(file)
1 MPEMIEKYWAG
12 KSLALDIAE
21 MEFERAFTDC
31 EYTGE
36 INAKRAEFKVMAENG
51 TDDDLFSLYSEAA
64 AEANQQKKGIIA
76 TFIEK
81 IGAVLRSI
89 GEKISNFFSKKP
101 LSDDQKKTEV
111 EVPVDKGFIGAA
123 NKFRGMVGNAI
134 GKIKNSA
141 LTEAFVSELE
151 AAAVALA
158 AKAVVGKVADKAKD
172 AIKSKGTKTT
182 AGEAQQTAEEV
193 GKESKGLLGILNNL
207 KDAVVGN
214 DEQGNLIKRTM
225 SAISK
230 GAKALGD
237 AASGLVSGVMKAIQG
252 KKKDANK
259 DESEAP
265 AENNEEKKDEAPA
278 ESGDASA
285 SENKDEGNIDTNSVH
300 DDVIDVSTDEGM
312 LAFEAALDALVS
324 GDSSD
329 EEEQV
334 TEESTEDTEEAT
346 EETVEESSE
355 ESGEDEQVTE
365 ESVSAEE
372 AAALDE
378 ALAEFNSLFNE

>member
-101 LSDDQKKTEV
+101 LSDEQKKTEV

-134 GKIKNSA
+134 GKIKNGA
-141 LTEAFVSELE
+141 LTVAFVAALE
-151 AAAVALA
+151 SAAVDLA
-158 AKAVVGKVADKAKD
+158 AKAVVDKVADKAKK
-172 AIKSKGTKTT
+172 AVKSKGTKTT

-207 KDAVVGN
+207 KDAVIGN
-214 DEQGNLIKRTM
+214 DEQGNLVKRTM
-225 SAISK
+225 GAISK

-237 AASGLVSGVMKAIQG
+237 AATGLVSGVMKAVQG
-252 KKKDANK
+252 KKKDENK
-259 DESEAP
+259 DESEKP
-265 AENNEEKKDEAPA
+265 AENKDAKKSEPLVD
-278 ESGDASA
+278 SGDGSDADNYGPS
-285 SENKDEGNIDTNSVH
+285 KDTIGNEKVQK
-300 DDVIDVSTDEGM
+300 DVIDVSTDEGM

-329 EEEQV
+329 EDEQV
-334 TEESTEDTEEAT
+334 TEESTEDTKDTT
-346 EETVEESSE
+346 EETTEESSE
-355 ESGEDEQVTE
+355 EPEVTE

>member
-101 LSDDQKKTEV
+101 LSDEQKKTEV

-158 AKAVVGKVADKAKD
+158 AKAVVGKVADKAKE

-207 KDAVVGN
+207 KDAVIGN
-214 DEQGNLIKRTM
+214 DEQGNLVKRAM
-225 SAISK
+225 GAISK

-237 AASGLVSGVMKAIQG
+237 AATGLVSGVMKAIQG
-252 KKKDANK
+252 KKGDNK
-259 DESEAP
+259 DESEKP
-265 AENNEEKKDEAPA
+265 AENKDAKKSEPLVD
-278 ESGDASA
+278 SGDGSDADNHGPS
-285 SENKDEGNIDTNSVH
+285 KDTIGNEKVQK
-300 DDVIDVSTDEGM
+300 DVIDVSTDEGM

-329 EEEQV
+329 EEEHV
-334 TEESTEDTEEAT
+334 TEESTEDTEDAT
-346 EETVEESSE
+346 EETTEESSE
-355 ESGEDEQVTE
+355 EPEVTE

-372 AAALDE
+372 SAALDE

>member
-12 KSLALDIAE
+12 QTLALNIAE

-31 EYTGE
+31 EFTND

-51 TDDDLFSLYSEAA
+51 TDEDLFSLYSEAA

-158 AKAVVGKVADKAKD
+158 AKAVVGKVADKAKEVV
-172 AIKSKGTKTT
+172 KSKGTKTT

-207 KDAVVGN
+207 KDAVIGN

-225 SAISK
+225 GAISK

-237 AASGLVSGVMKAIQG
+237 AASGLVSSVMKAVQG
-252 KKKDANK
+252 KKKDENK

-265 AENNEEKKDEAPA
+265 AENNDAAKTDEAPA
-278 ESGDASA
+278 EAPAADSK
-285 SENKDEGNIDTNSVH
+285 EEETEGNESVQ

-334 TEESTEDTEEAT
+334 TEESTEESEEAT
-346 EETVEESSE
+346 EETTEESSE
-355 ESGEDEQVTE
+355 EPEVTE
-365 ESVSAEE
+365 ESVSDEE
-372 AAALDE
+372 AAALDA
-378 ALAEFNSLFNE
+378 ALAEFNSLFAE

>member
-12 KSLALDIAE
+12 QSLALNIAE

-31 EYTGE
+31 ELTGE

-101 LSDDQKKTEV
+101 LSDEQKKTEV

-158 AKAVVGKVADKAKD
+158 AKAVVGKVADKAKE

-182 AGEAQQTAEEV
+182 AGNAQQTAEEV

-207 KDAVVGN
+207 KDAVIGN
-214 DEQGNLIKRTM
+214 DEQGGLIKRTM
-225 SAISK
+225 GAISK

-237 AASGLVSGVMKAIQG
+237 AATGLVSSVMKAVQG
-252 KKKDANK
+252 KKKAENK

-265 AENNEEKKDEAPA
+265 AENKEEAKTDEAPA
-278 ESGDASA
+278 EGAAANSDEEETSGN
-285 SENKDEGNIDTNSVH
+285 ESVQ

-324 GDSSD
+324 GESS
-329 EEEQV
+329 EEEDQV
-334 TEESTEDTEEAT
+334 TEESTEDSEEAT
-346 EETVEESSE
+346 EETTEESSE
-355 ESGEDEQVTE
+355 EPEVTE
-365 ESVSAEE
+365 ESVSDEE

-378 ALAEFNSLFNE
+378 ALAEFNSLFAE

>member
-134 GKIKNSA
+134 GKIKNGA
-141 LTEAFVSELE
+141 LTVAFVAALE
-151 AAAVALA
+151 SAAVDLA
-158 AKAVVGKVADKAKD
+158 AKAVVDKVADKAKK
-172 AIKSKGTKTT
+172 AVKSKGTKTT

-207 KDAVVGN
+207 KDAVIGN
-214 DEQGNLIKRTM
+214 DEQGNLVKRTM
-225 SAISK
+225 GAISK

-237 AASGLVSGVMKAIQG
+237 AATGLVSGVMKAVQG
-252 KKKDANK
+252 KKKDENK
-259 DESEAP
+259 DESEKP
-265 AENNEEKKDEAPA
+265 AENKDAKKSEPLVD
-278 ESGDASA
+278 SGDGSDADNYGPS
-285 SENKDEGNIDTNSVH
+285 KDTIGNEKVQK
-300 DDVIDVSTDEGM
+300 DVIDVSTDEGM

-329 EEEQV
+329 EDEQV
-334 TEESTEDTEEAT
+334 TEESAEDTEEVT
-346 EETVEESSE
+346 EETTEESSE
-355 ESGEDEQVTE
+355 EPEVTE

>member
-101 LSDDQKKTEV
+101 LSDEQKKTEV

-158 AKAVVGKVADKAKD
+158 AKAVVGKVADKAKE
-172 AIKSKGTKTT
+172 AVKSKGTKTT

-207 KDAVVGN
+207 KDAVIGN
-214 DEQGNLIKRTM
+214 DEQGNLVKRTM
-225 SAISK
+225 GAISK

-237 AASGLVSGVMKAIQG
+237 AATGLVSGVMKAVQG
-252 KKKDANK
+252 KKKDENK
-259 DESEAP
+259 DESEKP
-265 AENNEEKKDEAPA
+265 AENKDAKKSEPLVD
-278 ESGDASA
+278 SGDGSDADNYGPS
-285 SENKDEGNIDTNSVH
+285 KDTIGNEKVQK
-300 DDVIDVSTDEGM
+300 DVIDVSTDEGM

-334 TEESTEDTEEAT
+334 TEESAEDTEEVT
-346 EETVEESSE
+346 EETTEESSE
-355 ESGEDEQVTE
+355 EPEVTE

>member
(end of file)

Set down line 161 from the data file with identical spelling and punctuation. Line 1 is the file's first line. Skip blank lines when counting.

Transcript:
-158 AKAVVGKVADKAKD